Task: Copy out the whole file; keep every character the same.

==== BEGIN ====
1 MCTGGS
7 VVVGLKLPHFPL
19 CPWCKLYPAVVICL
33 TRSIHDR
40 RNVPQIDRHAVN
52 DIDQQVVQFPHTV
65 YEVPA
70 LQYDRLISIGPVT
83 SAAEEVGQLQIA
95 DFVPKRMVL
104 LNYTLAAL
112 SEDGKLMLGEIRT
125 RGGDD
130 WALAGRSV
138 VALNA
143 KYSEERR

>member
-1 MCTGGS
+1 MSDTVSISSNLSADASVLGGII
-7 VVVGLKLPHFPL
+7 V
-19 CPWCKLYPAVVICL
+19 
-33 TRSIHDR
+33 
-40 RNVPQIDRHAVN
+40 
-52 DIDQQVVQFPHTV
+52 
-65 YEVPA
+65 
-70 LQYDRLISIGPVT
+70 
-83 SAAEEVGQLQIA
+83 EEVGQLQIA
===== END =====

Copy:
1 MCTGGS
7 VVVGLKLPHFPL
19 CPWCKLYPAVVICL
33 TRSIHDR
40 RNVPQIDRHAVN
52 DIDQQVVQFPHTV
65 YEVPA
70 LQYDRLISIGPVT
83 SAAEEVGQLQIA
95 DFVPKRMVL
104 LNYTLAAL
112 SEDGKLMLGEIRT
125 RGGDD
130 WALAGRSV
138 VALNA
143 KYSEERR

>member
-1 MCTGGS
+1 MSDTVSISSNLSADASVLGGII
-7 VVVGLKLPHFPL
+7 V
-19 CPWCKLYPAVVICL
+19 
-33 TRSIHDR
+33 
-40 RNVPQIDRHAVN
+40 
-52 DIDQQVVQFPHTV
+52 
-65 YEVPA
+65 
-70 LQYDRLISIGPVT
+70 
-83 SAAEEVGQLQIA
+83 EEVGQLQIA